http://capsmod.net/forum/viewthread.php?tid=81&extra=page=1
http://capsmod.net/forum/viewthread.php?tid=167&extra=page=1
http://capsmod.net/forum/viewthread.php?tid=169&extra=page=1
http://capsmod.net/forum/viewthread.php?tid=266&extra=page=1
http://capsmod.net/forum/viewthread.php?tid=267&extra=page=1
http://capsmod.net/forum/viewthread.php?tid=327&extra=page=1
http://capsmod.net/forum/viewthread.php?tid=342&extra=page=1
http://capsmod.net/forum/viewthread.php?tid=346&extra=page=1
http://trodas.wz.cz/index.php?act=ST&f=16&t=337&s=

However the problem is, that capacitors in computer circuits are straight-forward used for voltage filtering. And there you almost can't screw things up, when replacing caps with better ones... with capacitance as well as specs bump.
Audio seems to be totally different horse.

At least I think I understand the voltage filtering part of the amplifier. Except for that there: http://tangentsoft.net/audio/hs-opamp.html
I read that the recommended voltage decoupling ceramic caps near the opamps pins is 0.1uF and one "need to go down to 0.01 µF for faster op-amps" :confused:

I don't understand. I would like 10uF X7R Murata ceramics there! The specifications of ceramic SMD capacitors todays did not change much (if at all) with the increasing capacity. Hell, it is possible to buy a 100uF 6.3V 1210 size SMD ceramics now! (almost $4, but you can)
So, since I don't know about anything that could prevent this 10uF capacitor to filter well even in the Mhz range (specs looking damn good http://search.murata.co.jp/Ceramy/image/img/A18X/C2ED01.pdf ) ...
So, why not use 10uF caps on the opamps legs?

Analog circuits often behave in ways which are non-intuitive. Most people find that some years of study are required to acquire a basic understanding. In fact most electronics graduates leave university after 3 years with no clear understanding of how to build a transistor amplifier.

Good point. I have an idea, but dunno if that will work ;)

After you get some real understanding of what is going on is plenty soon enough to start modifying stuff, unless you are simply implementing modifications designed by someone else or substituting higher quality components.

Well, I just wanted basically to do that... but looks like the opamps started to oscilate :(

Even this can contain traps for the unwary. Changing components on the basis of half-understood ideas will almost certainly result in poorer performance if not complete economic destruction of the unit. Doing things the recommended way is the recommended way of doing things. Right?

Well, that is why I asking there about opinions to get the recommended ideas - and modify them, of course. But I must say I thought it would be far more simple...


I get the precise DIP8 sockets, so I thought - what the hell - let's start doing first steps on the speakers. The first step was cut legs of all the 4 opamps, desolder the rest, clean holes, solder sockets. Push the LM4562 opamps inside. Looking great! :D

I wanted to do things by small steps, so when something went wrong, I know what I had done, but... when I start soldering, I sometimes don't know when to end. So I removed and shorted C9, C10, C35, C36, C61, C62 and C64. All opamps output DC offset filtering caps... and all the unnecesary ones, because later are the C13, C14, C20, C21, etc.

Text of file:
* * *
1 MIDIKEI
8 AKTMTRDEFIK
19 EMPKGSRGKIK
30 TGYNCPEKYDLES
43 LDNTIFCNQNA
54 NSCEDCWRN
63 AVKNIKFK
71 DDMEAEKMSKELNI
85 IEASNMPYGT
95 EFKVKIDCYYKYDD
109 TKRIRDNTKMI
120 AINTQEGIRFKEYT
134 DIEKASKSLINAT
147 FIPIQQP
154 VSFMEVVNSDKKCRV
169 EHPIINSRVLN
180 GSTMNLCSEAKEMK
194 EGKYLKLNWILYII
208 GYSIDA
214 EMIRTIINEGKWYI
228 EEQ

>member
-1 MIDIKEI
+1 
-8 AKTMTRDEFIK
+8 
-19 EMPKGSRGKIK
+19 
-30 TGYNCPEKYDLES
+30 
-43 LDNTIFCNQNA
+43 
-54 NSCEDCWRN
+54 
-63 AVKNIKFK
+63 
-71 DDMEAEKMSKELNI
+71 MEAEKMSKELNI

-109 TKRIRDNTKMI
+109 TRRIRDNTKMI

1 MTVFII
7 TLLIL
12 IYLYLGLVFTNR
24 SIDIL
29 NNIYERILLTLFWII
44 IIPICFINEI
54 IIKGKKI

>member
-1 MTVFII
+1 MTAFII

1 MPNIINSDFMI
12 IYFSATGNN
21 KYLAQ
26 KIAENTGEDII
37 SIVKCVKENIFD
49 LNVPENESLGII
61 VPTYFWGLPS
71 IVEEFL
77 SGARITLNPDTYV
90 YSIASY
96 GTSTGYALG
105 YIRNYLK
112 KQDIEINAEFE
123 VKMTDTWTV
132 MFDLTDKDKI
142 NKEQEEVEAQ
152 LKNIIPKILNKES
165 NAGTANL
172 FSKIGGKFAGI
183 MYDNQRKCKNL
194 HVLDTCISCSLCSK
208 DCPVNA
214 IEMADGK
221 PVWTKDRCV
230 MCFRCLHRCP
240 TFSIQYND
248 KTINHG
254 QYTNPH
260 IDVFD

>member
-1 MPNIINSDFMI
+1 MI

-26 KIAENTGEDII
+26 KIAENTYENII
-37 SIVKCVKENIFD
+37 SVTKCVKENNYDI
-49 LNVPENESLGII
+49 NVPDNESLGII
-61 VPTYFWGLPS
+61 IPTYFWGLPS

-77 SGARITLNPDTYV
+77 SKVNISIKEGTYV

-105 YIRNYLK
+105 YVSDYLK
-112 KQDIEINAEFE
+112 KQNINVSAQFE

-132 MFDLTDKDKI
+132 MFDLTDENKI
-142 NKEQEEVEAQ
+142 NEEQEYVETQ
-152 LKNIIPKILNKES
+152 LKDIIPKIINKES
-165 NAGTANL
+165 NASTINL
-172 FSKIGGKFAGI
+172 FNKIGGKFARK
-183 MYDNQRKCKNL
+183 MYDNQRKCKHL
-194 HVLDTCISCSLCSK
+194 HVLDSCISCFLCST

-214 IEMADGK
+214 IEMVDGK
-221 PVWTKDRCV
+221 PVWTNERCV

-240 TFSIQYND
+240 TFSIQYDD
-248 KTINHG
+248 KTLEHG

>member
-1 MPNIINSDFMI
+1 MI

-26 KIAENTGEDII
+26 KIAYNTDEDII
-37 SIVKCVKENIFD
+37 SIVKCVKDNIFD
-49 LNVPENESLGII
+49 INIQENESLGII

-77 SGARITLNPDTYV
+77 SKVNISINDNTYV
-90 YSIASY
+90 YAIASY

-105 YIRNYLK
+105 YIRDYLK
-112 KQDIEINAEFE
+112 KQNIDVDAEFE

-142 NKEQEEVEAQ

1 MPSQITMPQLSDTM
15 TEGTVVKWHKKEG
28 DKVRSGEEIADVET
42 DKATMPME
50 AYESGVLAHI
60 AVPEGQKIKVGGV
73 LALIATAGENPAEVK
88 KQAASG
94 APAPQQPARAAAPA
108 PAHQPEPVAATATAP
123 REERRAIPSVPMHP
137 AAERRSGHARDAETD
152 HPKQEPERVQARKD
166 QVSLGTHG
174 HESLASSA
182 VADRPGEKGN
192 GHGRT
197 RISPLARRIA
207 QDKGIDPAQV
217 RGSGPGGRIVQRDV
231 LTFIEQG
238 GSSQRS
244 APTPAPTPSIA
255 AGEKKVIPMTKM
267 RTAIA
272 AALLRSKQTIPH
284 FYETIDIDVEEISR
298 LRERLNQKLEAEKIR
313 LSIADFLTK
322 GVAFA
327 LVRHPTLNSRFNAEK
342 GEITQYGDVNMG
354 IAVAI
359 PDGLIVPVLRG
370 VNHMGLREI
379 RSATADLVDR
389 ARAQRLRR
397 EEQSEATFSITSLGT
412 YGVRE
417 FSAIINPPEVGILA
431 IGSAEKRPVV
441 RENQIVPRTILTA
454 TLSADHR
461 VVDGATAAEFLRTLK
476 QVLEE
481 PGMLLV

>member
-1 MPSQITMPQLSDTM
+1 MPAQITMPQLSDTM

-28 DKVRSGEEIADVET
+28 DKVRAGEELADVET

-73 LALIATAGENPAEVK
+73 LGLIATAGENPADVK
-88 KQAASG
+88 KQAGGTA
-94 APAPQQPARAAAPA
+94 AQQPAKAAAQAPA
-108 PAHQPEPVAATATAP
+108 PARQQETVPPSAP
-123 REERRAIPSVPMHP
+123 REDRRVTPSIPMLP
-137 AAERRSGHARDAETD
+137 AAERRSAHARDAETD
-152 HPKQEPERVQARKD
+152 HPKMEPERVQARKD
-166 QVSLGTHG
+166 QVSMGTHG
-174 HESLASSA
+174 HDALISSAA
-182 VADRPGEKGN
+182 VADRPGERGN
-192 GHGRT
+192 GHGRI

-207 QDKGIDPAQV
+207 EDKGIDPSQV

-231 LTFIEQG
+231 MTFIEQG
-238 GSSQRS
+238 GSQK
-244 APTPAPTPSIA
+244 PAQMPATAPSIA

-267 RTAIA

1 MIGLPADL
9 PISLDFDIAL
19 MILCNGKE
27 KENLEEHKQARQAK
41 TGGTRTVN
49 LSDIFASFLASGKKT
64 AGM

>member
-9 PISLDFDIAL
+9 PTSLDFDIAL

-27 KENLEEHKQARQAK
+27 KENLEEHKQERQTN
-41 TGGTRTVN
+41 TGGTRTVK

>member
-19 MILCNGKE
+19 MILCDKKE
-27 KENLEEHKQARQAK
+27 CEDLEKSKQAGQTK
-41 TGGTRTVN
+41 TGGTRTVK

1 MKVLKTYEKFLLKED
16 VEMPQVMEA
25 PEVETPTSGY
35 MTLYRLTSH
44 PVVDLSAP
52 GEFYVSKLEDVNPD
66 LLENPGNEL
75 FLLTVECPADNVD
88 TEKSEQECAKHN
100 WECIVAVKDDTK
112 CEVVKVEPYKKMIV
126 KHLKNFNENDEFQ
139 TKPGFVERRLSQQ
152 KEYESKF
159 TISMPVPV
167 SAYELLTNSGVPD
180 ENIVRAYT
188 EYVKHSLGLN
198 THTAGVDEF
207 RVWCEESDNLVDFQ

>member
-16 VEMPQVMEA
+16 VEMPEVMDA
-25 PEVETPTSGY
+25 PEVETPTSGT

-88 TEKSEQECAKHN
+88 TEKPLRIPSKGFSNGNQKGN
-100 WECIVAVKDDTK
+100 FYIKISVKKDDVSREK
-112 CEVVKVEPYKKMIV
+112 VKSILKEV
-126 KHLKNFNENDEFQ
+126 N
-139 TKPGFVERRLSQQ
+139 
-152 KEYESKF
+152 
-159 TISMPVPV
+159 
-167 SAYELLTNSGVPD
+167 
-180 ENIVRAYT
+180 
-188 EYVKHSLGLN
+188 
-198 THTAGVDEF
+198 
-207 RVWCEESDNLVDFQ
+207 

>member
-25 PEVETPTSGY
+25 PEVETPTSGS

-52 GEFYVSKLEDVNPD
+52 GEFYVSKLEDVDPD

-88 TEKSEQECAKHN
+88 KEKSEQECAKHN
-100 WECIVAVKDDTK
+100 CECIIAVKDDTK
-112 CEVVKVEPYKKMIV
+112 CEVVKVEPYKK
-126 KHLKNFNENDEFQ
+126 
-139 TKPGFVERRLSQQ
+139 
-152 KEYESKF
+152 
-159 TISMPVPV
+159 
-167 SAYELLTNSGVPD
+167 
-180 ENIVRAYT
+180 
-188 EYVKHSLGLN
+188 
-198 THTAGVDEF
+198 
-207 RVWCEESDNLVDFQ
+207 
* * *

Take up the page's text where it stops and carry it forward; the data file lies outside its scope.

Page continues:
I remember czech guy recommending some mods on these speakers speaking about how the C64 0.1uF (!!!) capacity kill the bass of the thing, so a 22uF audio cap should be there.
Nevermind.

When I was in action (again, small steps... damn), then I took 7 pcs of 10uF 16V SMD Murata caps and solder them between pin 8 and 4 and ground for IC6, 7 and 9. For IC9, as it is powered from only positive voltage, only between pin 8 and ground (pin 4 in this case).
I measured and double-checked no shortcut was made by this.

And if meddling with computers teach me something, it is, that clean voltage is required and what better way to get the best voltage that add filtering caps - elyte ones on the voltage line, and ceramic as close to the pins of the IO in question, as possible.
Maybe 10uF is overkill?

Regardless, I was thinking about the C99, C100, C101, C102, C103 and C104, but I did not touched them ATM. Instead I soldered a six wires between the pins of the switcher, so the audio will be taken only from the 6 channels input now. I have no desire to use any other inputs, so...

So I double check again for shortcuts and power on the speakers - first w/o anything. Sounded good, the start "boom" was very small, a improvement? Then connected thru the cable hell and... DAMN!
A very strong noise from all the channels! WTF! :rolleyes:

Switching to the other inputs (just for show now) seems to lower the noise a little, maybe because only 2 inputs are taken into consideration? Dunno.

Regardless, when I unplug the X-Fi, everything is fine. The X-Fi itself play well, tested on headphones I wearing now, but... as soon as I connect any signal to the speakers, the noise happens.

So I hought that by hard-wiring the switcher I was connected something (how that can be, lol) to the signal path that is picking the noise, so I removed the shorts.
And no change :(

Then I get another idea. The C7 can go too, because it only limit the opamp gain on high frequency (that should prevent the oscilation in the first place!) and as I look at it, it can very well ALSO cause some oscilations like these (looks to me the noise existing in input is amplified a lot?), so... I removed all these, that mean C7, C8, C33, C34, C59, C60 and even C63.
Also I finally move on the inputs and removed the C99, C100, C101, C102, C103 and C104.

Any no change again :(

Next thing to try - remove the C117 and all corresponding caps... or you guys got better suggestions?


Sadly I can't try back the original JRC4558 ones to see if they will oscilate or not... I cut their legs in order to prevent desoldering damage to the PCB... :rolleyes:
 

unclejed613

Member
2006-12-28 12:19 am
the reason for decoupling the volume control pot is quite simple... it's a very bad idea to have any DC across the volume pot, because it causes the carbon particles in the element to generate noise. the DC isolation is for the potentiometer, not the op amps. also your comment about resistors creating distortion, only applies to carbon composition resistors. metal film and carbon film resistors don't create distortion, though carbon film resistors are a little bit noisier than metal film. it would have been better if they had the pot in the opamp feedback loop. that would make the gain of the opamp variable, and they could have eliminated those "extra" capacitors.